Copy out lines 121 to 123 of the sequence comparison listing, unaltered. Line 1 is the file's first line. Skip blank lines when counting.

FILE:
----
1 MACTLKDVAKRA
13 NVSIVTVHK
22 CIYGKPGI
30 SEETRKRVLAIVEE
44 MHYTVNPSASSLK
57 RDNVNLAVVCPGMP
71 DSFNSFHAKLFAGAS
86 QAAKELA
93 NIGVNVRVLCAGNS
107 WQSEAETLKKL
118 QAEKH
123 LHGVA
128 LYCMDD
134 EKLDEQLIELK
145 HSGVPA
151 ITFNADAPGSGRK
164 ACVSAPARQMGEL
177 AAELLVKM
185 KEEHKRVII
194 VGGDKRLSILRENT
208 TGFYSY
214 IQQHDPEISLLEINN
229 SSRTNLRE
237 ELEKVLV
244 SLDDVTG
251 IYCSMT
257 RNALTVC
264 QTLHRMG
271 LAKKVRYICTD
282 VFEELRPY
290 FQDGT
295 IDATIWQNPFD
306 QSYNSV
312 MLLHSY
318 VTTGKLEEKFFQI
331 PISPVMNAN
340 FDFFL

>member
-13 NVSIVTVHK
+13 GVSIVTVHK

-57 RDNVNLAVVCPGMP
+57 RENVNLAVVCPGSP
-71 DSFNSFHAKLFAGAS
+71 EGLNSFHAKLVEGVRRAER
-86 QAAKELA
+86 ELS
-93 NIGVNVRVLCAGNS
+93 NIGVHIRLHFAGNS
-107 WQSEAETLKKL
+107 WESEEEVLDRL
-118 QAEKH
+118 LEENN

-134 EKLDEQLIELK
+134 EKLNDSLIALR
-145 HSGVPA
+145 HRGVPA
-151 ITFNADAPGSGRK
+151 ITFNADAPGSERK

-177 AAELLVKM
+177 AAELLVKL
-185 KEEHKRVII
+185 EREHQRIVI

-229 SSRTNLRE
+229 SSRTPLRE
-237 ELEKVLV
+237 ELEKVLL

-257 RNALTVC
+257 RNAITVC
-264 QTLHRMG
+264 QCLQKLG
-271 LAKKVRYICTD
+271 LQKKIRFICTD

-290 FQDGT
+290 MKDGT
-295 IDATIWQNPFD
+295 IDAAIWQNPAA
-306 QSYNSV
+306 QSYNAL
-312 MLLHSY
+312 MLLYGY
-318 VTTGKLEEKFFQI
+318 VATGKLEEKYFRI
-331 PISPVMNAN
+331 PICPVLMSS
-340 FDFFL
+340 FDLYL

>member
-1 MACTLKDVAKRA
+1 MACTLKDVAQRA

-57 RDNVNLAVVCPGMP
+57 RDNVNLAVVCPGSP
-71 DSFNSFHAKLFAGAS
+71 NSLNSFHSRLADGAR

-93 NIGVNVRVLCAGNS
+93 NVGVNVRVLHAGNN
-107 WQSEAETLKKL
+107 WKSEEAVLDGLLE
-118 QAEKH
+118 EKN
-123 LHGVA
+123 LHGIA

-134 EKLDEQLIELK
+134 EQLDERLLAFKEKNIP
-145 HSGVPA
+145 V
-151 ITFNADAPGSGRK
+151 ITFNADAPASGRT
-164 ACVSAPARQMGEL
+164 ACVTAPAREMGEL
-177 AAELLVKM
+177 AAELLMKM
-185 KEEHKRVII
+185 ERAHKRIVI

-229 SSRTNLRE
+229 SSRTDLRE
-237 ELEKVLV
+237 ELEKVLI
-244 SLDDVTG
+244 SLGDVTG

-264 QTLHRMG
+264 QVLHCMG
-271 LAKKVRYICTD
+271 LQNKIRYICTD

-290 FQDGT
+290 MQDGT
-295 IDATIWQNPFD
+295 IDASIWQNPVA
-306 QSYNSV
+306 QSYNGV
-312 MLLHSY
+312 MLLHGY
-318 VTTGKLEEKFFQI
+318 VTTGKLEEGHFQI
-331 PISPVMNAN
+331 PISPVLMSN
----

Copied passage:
+264 QVLHCMG
-271 LAKKVRYICTD
+271 LQNKIRYICTD